Mixed connective tissue disease is a combination of connective tissue diseases such as systemic lupus erythematosus, and polymyositis. This condition is also called overlap disease. It is an autoimmune disease. In this condition, the representing symptoms are so jumbled that the doctors cannot diagnose a particular disease.
Mixed connective tissue disease is seen more in women than men. Women usually develop this disorder at the age of 50 years or above. It occurs worldwide and can develop at any age. Its peak incidence occurs in adolescent age in 20s.
Can Mixed Connective Tissue Disease Go Into Remission?
Few cases of mixed connective tissue disease go into remission i.e., disappear for many years. It is found that 30% of cases of mixed connective tissue disease go into remission.
Causes Of Mixed Connective Tissue Disease
The exact cause of mixed connective tissue disease is not known. The overactive immune system may attack the healthy tissues of the body. They destroy the fibers of the muscles and skin making them rigid and hard. It also causes the inflammation of proteins, namely collagen, and elastin. Genetic anomalies can also trigger mixed connective tissue disease. Usually, patients have a family history of mixed connective tissue disease.
Symptoms Of Mixed Connective Tissue Disease
The symptoms of mixed connective tissue disease do not develop together at once; they develop in sequence gradually over a period of years. These symptoms are:
- Pale or tingle or blue coloration of fingers or hands (Raynaud’s phenomenon).
- Mild fever
- Increased tiredness and lethargy
- Red or brown rashes on the knuckles
- Numbness in face or head
- Swollen hands
- Swollen or painful joints
- Deformity in the joints that may affect normal activities of daily routine
- Difficulty in swallowing
- shortness of breath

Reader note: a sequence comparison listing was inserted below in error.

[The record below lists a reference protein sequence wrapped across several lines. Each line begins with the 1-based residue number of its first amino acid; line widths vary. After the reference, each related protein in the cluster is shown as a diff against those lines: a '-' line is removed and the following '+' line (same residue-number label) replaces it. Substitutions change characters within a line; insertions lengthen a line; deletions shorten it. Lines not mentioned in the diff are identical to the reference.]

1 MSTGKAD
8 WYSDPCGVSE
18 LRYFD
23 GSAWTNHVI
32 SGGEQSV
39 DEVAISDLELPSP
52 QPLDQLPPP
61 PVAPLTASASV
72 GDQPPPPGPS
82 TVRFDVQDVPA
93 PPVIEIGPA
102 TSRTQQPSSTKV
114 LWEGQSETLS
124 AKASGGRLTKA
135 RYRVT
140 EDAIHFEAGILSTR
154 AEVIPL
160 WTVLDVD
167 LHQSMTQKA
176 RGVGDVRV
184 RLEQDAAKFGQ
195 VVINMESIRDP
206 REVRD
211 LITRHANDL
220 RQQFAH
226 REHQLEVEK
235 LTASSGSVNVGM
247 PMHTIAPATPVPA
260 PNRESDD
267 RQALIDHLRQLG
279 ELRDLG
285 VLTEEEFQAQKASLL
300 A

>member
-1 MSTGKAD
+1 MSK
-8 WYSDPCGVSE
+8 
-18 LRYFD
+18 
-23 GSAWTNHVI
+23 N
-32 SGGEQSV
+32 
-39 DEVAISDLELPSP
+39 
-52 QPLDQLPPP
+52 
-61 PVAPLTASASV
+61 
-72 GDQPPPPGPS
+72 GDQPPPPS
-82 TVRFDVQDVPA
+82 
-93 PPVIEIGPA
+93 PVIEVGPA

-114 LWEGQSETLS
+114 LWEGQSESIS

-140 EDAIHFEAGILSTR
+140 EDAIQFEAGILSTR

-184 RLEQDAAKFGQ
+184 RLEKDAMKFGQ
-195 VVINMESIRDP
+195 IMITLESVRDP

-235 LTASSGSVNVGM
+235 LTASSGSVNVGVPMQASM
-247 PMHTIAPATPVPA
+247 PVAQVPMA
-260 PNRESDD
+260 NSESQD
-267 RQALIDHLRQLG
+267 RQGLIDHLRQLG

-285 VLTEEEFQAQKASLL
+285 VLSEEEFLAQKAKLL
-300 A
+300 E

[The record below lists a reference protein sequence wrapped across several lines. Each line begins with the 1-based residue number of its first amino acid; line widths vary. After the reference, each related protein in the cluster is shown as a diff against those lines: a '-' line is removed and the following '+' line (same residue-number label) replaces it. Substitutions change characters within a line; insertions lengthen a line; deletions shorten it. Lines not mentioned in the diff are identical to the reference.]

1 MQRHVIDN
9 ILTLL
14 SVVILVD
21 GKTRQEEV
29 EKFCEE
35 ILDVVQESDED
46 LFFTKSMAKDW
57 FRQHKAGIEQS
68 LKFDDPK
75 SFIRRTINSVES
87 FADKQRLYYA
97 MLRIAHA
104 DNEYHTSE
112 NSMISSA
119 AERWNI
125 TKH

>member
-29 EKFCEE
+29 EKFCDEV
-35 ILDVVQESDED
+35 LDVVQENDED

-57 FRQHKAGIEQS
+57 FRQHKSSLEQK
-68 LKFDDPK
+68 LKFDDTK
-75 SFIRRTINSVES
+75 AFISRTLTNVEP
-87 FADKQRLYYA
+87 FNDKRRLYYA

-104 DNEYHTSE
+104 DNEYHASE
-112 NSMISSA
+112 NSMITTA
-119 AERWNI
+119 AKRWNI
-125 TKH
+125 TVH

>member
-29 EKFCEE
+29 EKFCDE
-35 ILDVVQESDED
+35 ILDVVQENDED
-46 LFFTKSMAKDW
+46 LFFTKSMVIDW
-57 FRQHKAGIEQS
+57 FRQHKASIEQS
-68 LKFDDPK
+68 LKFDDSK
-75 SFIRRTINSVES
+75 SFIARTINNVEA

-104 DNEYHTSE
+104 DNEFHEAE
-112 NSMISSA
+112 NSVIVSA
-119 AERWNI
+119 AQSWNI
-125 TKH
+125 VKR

Mixed Connective Tissue Disease Diagnosis
The diagnosis of mixed connective tissue disease is very tricky. Your physician will study all your symptoms and your medical history. He will perform a physical examination to observe your affected hands and other affected joints. Blood tests are performed to find out the exact antibody present in the blood that can be linked with mixed connective tissue disease. Electromyogram is often used to record the electric activity in the nerves and muscles. Muscle biopsy is also done to evaluate the damage to the muscle fiber.
Treatment For Mixed Connective Tissue Disease
There is no definite cure for mixed connective tissue disease. Treatment depends on the severity of the disease and symptoms representation. It is treated only during flare-ups. It can be treated by following medicines-
Mixed connective tissue disease can be treated like lupus by suppression of the immune system. Corticosteroids are given soon after the diagnosis of the condition. It is prescribed in the early course of the disease. The symptoms are managed. They prevent the immune system from getting overactive and reduce inflammation.
- Non-steroidal anti-inflammatory drugs such as aspirin are prescribed to control mild mixed connective tissue disease.
- Antimalarial drugs can prevent a flare-up of the condition and can manage the milder form of the disease.
- Calcium channel blockers act on the walls of blood vessels to relax them and to treat Raynaud’s disease.
- Hypertensive medicines for the proper functioning of the lungs are also prescribed.
Mixed connective tissue disease is actually a mixture of characteristic symptoms of connective tissue diseases such as rheumatoid arthritis, lupus, scleroderma and polymyositis that a physician cannot distinguish them. They appear in a person one by one. Its symptoms are not severe but there can be a number of symptoms together. Its exact cause is unclear. It involves symptoms like shortness of breath, difficulty in swallowing, Raynaud’s phenomenon, painful joints and many more. Immune suppression is the best way to treat mixed connective tissue disease. It can be done corticosteroids, and others discussed here.
Mixed connective tissue disease is an autoimmune disease that comprises few connective tissue diseases like lupus, scleroderma, and polymyositis. Their symptoms overlap with each other. This disease can be managed by suppression of the immune system with medicines like corticosteroids, NSAIDs, anti-malarial drugs, calcium channel blockers, and hypertensive medicines. Mixed connective tissue disease can go into remission.